Dennis and Norma Jean Hanson own one of the world’s most common aircraft. But aviation buffs cluster when they drag it from their Felts Field hangar.
Most Spokane pilots have never seen the likes of the Antonov An-2 the Hansons bought last summer for a camping rig. It is one of only 18 in the United States.
“Mind if I take a peek inside?” asked a pilot who happened to be driving past the field Friday when Dennis Hanson landed the lumbering biplane.
Built since 1947, first in Russia and now in Poland, the An-2 is the largest single-engine biplane ever mass-produced. Its upper wing spans 60 feet. Its nine-cylinder engine pushes out 1,000 horsepower.
Inside, there is seating for a pilot, a copilot and 12 others - or, for Dennis, Norma Jean, their four children, plenty of camping gear and the canoe the family may buy.
“There are a lot of landing strips in wilderness areas in Montana and Idaho,” where the family likes to camp, said Hanson, who inherited his father’s joy for flying and now owns Eagle Helicopter service.
The plane can land where most others can’t, on runways as short as 600 feet. It was several hundred feet above the runway Friday before a two-seater taking off from a parallel strip left the ground.
The An-2 is no speedster. Top speed is about 115 mph, compared to 161 mph for the Hansons’ Cessna 185.
Throttled back over the Rathdrum Prairie, the rumbling An-2 couldn’t keep up with the minivans and pickups on Interstate 90. Its air speed read 60 kilometers per hour, about 37 mph.
Among North American aircraft, only the single-winged Otter is similar in size and purpose. But while de Havilland Canada produced only 466 Otters, Antonov built some 20,000 An-2s. They are more common in Eastern Europe than Piper Cubs ever were in America.
Europeans use them for bush planes, cargo carriers, crop-dusters and military workhorses. An An-2 was the first airplane shot down by a helicopter, said John Houston, director of the Texas Air Museum, which has two of the biplanes.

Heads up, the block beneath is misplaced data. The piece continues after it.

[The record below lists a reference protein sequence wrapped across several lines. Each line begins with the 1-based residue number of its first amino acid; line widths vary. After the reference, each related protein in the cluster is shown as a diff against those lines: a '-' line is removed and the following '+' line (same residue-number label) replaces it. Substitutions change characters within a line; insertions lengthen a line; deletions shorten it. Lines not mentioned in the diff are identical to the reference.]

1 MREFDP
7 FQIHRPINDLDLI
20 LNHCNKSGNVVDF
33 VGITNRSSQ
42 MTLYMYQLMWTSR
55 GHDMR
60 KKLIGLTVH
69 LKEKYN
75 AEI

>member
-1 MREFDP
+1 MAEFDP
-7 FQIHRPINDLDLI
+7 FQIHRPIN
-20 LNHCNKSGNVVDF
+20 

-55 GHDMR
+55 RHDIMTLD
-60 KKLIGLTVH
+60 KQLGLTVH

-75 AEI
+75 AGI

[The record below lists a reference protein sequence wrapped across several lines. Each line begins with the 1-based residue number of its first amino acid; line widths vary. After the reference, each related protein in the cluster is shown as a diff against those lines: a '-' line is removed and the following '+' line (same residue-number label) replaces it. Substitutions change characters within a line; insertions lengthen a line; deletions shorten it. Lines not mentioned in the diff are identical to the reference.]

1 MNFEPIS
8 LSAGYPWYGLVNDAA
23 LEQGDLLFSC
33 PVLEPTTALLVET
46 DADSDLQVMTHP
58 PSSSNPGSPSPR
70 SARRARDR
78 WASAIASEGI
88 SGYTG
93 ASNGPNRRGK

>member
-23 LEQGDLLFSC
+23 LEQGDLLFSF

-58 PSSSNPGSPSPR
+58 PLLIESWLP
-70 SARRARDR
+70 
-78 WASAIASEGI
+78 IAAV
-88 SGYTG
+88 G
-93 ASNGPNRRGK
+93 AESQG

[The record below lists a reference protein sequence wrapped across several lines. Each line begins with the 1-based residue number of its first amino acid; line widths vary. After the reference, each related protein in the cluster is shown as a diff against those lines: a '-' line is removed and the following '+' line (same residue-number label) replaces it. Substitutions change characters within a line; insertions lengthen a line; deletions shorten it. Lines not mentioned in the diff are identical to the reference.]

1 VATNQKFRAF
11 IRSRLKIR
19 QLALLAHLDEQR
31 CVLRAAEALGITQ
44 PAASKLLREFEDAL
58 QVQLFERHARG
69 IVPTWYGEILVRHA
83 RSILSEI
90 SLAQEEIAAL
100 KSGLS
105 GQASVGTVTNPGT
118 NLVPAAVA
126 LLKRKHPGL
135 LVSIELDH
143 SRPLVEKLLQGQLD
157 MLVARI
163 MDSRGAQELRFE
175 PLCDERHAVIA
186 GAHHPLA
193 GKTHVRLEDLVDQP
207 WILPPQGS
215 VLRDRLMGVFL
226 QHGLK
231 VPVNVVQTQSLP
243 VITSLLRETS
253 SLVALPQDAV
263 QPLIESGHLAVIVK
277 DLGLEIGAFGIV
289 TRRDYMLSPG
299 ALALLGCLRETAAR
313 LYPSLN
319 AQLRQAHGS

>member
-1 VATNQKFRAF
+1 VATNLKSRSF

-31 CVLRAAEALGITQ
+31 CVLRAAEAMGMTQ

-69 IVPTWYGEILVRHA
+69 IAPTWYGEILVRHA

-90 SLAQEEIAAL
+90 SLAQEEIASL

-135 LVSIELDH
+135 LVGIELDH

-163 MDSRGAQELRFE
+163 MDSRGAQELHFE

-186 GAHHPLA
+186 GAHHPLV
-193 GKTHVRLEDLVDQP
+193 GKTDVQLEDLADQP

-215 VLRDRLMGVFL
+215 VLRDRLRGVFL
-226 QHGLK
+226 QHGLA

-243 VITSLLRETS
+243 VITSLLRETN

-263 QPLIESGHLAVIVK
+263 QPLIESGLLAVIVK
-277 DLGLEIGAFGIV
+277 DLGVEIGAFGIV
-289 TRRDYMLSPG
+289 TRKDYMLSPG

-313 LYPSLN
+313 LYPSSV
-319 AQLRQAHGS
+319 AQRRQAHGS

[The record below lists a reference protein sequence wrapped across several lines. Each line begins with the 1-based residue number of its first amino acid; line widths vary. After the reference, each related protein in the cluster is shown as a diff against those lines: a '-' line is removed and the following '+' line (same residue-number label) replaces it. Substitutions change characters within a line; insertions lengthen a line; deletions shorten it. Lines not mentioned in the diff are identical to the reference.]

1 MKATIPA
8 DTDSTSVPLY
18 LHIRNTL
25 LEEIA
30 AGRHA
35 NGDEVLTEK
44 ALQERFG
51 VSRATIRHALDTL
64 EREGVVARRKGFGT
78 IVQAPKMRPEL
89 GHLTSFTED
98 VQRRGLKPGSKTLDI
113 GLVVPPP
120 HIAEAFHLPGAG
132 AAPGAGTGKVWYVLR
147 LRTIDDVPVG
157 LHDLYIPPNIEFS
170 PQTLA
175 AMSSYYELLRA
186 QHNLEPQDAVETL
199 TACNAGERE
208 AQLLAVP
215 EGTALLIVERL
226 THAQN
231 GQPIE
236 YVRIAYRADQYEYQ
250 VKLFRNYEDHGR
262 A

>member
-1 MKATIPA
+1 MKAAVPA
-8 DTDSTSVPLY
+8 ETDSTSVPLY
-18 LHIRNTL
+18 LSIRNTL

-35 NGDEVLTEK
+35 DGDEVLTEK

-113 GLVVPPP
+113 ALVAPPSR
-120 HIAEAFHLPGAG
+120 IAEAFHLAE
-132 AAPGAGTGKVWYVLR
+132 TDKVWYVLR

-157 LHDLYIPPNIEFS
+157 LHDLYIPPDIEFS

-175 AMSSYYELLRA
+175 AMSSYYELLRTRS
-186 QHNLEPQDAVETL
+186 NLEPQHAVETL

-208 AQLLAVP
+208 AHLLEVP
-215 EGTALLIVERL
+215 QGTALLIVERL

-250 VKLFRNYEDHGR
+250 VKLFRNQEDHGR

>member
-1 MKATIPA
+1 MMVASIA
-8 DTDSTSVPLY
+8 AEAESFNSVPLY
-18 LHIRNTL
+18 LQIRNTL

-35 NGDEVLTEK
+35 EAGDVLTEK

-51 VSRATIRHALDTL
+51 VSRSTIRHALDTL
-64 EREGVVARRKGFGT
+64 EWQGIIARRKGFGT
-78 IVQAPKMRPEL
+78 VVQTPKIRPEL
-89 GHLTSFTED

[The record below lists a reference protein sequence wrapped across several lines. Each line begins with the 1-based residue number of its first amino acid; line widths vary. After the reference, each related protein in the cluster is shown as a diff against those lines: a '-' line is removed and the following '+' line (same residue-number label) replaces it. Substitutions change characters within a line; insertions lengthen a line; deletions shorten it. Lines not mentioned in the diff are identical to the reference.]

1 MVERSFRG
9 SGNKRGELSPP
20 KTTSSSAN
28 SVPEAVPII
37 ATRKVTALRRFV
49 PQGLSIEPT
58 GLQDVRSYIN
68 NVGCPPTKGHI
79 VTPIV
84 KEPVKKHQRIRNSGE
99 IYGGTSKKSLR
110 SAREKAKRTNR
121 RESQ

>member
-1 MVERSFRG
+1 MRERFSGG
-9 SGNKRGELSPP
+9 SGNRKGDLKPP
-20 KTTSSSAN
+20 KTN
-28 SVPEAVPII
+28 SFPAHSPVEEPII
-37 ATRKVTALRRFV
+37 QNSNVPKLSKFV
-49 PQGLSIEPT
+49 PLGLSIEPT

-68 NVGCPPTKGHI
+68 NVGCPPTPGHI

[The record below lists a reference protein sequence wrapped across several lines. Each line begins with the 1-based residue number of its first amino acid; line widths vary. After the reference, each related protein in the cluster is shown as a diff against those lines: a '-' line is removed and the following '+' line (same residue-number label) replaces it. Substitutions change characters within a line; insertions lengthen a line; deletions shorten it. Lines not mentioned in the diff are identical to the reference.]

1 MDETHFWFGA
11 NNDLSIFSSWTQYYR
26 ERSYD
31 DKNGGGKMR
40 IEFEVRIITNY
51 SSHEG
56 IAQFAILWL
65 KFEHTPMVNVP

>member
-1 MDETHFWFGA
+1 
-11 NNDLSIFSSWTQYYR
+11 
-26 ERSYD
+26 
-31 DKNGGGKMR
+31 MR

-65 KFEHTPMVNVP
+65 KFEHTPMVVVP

“They’re the backbone of the Communist air force,” said Houston. “If you go to Russia and you go off the beaten track, you’ll eventually fly on an An-2.”
Hanson saw his first An-2 while visiting the Soviet Union in the mid-1970s. The couple went to Poland last summer, hoping to find one used. Instead, they bought the yellow, black and white biplane at the factory.
“One reason we bought this particular airplane is because it has some English (on the instrument panel) rather than just Polish,” said Norma Jean Hanson, who earned her pilot’s license in the early 1980s.
The plane also has safety equipment - such as shoulder straps for the pilot - required in the United States but not normally installed in An-2s. The company had planned to sell the plane in Brazil, where regulations are similar to those enforced by the FAA.
The Hansons paid to have the plane flown from Warsaw to Maine by way of the Ukraine, Iceland, Greenland and eastern Canada. They made the cross-country trip themselves in July.
Since then, they’ve logged about 100 hours practicing takeoffs and landings in the tail-dragger, and answering questions from curious pilots.
“We’ve met a lot of people we never would have known,” said Norma Jean Hanson.
MEMO: Cut in the Spokane edition